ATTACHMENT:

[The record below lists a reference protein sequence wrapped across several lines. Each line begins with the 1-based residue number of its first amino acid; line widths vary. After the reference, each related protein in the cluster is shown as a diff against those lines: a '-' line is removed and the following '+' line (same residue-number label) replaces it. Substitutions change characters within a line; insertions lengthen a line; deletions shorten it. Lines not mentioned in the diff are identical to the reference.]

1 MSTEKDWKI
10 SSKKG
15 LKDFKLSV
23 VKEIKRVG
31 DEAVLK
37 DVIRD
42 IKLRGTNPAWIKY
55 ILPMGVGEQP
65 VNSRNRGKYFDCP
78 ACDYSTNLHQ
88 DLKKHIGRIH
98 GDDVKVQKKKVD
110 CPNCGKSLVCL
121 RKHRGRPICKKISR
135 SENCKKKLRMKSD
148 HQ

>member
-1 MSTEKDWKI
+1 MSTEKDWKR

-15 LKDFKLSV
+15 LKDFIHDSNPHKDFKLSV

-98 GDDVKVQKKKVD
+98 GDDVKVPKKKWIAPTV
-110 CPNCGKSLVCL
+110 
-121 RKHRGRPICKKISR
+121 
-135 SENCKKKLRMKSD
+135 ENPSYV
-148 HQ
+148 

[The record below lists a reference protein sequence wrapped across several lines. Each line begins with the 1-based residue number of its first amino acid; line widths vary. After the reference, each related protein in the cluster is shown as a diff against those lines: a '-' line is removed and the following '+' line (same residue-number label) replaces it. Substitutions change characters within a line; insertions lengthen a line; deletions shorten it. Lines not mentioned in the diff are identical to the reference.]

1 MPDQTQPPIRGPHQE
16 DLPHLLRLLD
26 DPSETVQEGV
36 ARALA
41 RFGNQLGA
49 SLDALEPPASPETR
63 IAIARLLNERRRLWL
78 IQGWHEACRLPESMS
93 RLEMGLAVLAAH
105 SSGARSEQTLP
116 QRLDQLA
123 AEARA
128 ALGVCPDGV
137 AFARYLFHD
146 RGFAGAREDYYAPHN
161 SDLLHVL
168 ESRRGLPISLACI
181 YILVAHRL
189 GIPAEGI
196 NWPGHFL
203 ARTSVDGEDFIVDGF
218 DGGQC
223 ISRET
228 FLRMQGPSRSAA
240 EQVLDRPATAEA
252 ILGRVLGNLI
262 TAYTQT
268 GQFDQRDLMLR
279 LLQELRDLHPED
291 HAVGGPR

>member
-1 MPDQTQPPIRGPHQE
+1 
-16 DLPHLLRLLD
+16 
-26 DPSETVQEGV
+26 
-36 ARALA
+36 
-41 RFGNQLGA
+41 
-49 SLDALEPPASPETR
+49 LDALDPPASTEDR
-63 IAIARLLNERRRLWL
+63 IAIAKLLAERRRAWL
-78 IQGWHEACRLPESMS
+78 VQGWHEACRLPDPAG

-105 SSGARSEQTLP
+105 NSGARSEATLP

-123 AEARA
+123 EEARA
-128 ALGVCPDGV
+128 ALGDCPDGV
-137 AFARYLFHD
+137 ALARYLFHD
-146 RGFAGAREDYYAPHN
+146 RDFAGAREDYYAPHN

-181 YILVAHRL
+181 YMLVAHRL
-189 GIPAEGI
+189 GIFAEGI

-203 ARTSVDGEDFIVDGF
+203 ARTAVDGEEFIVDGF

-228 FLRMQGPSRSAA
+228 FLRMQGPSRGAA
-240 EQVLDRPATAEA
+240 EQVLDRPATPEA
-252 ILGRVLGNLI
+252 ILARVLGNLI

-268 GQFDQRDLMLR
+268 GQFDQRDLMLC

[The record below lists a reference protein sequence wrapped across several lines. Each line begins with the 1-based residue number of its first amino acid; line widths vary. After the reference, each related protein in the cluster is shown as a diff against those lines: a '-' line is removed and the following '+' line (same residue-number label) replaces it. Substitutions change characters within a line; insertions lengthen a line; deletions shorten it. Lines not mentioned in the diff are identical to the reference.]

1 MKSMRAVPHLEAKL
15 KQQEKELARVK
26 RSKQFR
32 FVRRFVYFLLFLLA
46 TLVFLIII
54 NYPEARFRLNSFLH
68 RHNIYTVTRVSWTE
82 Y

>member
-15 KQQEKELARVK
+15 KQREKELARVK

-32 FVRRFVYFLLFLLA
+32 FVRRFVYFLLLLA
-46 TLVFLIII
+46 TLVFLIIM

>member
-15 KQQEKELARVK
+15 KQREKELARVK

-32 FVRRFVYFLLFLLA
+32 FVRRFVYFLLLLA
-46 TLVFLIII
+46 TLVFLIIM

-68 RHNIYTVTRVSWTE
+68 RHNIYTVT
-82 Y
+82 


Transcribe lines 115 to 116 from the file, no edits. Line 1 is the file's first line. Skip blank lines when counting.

-15 KQQEKELARVK
+15 KQREKELARVK